Theatre and Buddhist Storytelling: An Experiment in Supplementing the Traditional Mahachat Sung Sermon for the Benefit of a Modern Thai Audience. / Utairat, Maysa.

2019. 354 p.

Research output: ThesisDoctoral Thesis

Submitted

Documents

  • Theatre and Buddhist Storytelling - Maysa Utairat

    Final published version, 22.5 MB, PDF document

    Embargo ends: 20/06/24

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Abstract

My thesis is based on my theatre practice, during which I created a theatrical
piece as part of a Theravada Buddhist storytelling event, the Mahachat sung
sermon, in which Buddhist monks recite the Vessantara Jataka story, the great
giving of Prince Vessantara, Bodhisattva, accompanied by giving rituals in a
tradition transmitted from pre-modern to modern Thailand. I added the element
of theatre to the old ritual. In my thesis I interrogate my theatre practice and the
place of the play: was it spiritual teaching or entertainment, and was my theatre
traditional or modern? To find answers, I look at Peter Brook’s distinction
between Holy and Rough Theatre, and the spiritual transformation
in the Mahabharata; then, at Helen Nicholson’s concept of a play as a gift jointly created by the theatre makers and the community; and at Marcel Mauss, who postulated that giving is an exchange stemming from self-interest.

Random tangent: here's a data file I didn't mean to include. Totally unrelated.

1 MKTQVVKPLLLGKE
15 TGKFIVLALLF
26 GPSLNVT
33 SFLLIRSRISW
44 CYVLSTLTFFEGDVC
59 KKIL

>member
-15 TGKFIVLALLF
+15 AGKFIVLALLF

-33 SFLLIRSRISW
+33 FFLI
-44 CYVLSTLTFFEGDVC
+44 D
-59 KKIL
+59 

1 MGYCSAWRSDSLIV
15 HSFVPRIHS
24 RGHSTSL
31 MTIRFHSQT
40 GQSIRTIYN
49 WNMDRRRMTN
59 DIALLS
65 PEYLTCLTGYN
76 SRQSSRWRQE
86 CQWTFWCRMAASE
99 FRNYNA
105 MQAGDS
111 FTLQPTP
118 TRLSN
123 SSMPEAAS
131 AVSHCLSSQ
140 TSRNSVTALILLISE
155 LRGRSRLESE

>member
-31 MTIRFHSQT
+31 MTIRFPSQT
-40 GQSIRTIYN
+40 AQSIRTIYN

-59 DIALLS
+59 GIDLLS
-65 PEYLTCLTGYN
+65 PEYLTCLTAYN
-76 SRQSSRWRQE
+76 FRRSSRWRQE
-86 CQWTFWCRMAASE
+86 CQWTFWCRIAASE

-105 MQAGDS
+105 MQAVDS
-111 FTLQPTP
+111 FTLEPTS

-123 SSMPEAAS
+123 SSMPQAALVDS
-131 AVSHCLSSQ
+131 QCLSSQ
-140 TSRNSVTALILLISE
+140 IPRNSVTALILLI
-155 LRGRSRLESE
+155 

I created the play in the context of traditional and modern communities in Thailand’s Northeast region during 2010-2014. The monks’ sung sermon and giving ritual provided a sacred moment that was adapted into the play. The performers are a medium whose outer and subtler embodiment are shared with the audience, as they abandon self-centredness to be embodied by the sacred characters and perform their own ‘great giving’ in accordance with the Vessantara character. My thesis includes
photographs and a DVD documenting the performances, and draws on extensive
interview material.
Original languageEnglish
Publication statusSubmitted - Apr 2019

ID: 34114906